Popstar Review

It may only be June, but it’s going to take some damn good comedy to top the fits of laughter brought upon by Popstar: Never Stop Never Stopping. After The Lonely Island trio (Andy Samberg, Akiva Shaffer and Jorma Taccone) made a splash with their digital shorts on Saturday Night Live, it’s amazing it took them this long to put together a mockumentary following the rise and fall of a faux musician in the real world music industry. But for as long as it took, the hilarity delivered by Popstar makes it well worth the wait.

Read our full Popstar review after the jump.

Popstar: Never Stop Never Stopping is a mockumentary following Conner4Real, a respected hip-hop star played by Andy Samberg. Conner has the respect of musicians and producers such as Ringo Starr, DJ Khaled, Simon Cowell, Usher, Seal, Mariah Carey and dozens more, all appearing throughout the movie as talking heads that help immerse you in this world where such a clearly goofy guy has become one of the biggest music stars in the world.

But the documentary has started to follow Conner at a difficult time as his new album is getting awful reviews (Rolling Stone gives it the shit emoji instead of a star rating). Plus, he’s about to get outshined by his opening act Hunter the Hungry — played fantastically by Chris Redd, making a breakthrough comedic performance akin to Jerrod Carmichael’s in Neighbors. There’s a myriad of problems that begin to plague Conner as his star seems to be fading.

Though it’s a simple premise at the center of the film, it is played in such a way that it’s ridiculously funny yet not so silly that it’s unbelievable. Conner is a bit of a dummy, but he’s not so dumb that he doesn’t see that the world of celebrity around him is starting to crumble.

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Helping to ground the story and keep it progressing are Conner’s two childhood friends Owen and Lawrence, played by Jorma Taccone and Akiva Shaffer (who also co-direct the movie). Conner, Owen, and Lawrence used to be a trio known as the Style Boyz, another faux musical act who was influential on the music scene with their dance craze called the Donkey Roll. But as Conner went solo and became famous, he lost touch with his roots. It adds just the right amount of heart to the movie, and it’s bolstered by the fact that these three stars have been friends in real life for a long time.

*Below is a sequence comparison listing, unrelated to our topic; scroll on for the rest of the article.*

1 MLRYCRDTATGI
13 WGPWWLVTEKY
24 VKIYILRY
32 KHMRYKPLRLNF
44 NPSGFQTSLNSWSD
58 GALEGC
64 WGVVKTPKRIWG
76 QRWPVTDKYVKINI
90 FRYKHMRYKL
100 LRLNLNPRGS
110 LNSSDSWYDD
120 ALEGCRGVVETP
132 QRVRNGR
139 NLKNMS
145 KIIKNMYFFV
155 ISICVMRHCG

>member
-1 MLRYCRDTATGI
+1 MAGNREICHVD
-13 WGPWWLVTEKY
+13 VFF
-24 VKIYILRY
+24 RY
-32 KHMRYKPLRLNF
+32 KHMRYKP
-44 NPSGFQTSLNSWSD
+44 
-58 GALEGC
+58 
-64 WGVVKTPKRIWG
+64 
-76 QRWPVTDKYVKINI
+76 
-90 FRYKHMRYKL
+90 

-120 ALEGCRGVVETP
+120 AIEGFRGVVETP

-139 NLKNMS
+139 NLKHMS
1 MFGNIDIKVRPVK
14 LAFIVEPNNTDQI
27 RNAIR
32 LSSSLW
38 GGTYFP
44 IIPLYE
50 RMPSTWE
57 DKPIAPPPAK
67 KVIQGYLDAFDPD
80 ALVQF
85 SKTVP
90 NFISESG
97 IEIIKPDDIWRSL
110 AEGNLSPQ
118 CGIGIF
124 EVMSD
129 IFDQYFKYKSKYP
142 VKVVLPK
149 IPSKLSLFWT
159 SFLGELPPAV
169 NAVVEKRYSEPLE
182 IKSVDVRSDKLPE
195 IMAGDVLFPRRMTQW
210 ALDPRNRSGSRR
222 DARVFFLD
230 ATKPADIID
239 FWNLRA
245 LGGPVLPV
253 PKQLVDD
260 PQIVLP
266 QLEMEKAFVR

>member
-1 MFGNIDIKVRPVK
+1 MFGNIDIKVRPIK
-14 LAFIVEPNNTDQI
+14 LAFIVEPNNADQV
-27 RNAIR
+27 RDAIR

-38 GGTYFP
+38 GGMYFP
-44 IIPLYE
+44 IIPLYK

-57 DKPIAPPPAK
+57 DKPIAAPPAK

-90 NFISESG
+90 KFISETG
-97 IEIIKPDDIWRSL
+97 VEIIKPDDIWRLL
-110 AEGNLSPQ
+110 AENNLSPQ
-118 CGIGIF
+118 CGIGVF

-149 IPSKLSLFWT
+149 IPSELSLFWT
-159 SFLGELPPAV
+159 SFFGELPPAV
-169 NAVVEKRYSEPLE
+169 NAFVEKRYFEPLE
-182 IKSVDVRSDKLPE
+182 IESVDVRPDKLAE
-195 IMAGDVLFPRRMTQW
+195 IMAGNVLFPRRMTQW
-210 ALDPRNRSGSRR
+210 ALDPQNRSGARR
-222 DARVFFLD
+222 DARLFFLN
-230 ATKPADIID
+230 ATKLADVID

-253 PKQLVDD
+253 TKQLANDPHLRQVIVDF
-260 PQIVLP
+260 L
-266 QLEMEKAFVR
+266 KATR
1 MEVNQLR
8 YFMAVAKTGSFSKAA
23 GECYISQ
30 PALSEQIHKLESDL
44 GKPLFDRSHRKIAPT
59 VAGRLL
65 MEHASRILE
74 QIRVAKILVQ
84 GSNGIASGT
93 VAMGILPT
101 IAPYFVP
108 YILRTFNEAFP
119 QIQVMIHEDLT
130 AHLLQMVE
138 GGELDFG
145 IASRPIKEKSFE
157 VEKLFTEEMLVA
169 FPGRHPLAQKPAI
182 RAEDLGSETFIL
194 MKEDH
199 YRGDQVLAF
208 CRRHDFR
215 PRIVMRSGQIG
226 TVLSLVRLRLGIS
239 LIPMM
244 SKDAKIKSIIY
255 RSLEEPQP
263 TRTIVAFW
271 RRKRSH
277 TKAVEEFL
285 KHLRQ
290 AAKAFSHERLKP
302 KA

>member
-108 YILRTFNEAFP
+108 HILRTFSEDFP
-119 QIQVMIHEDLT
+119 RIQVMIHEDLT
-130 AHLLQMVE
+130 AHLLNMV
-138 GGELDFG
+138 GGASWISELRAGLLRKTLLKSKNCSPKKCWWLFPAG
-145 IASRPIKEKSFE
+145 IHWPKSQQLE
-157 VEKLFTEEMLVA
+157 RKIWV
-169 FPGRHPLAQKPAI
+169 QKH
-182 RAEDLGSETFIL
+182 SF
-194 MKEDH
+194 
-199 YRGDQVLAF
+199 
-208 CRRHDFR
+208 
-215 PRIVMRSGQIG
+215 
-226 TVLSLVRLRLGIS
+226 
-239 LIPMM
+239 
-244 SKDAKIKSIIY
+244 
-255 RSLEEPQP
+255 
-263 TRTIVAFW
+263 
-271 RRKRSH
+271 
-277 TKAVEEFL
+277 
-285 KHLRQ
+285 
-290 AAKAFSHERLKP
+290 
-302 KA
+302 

Stealing scenes here and there are the likes of Will Arnett as the head of a TMZ-esque gossip outlet, surrounded by other key comic talents such as Mike Birbiglia and Chelsea Peretti. But maybe the best supporting cast members are Sarah Silverman and Tim Meadows as Conner’s publicist and manager respectively. Their talking heads alone are hilarious, but their interactions with Conner are even better. Meadows’ explanation of “30 Seconds to Mars” to Conner is such a brilliant joke. And thankfully, this is one of those comedies where the best jokes haven’t been spoiled in the marketing, so there’s plenty more where that came from.

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However, the true triumph of Popstar: Never Stop Never Stopping is the incredible soundtrack of silly songs composed and written by The Lonely Island. We knew these guys could deliver hilarious, well-produced music from their SNL Digital Short days, but with more time and a real budget allowing them to go even further, the concert sequences for Conner’s songs are nothing short of awesome. Catchy instrumentals and beats blend with positively ridiculous lyrics to make songs that you’d want to play in your car over and over again. Again, artists like Adam Levine, Michael Bolton and Linkin Park help add some flair to these songs, grounding them in this universe where Conner is somehow a star.

Andy Samberg has struggled to become a star on the big screen despite a large number of fans, but this is the role he was born to play. With shades of Justin Bieber, Samberg’s performance as Conner is never exaggerated to the point of being completely unbelievable. The film itself is clearly inspired by real documentaries like Justin Bieber: Never Say Never and Katy Perry: Part of Me, and Samberg’s character doesn’t feel too far removed from some real pop stars out there today.

Popstar: Never Stop Never Stopping is This Is Spinal Tap for the next generation, but it has a different kind of comedic energy to it that never slows down, packing a laugh into nearly every minute of the movie. There are plenty of stupid laughs here, but there’s also an authenticity to the proceedings that allows the humor to stick the landing. While SNL movies sometimes feel like a sketch stretched out too long, Popstar feels like a sketch played out to its maximum potential . Honestly, I don’t remember the last time I was laughing so hard for such an extended period of time. For my money, Popstar might be the best comedy of the year, and it’s going to take one hell of a comedy to dethrone it.

/Film rating: 9 out of 10

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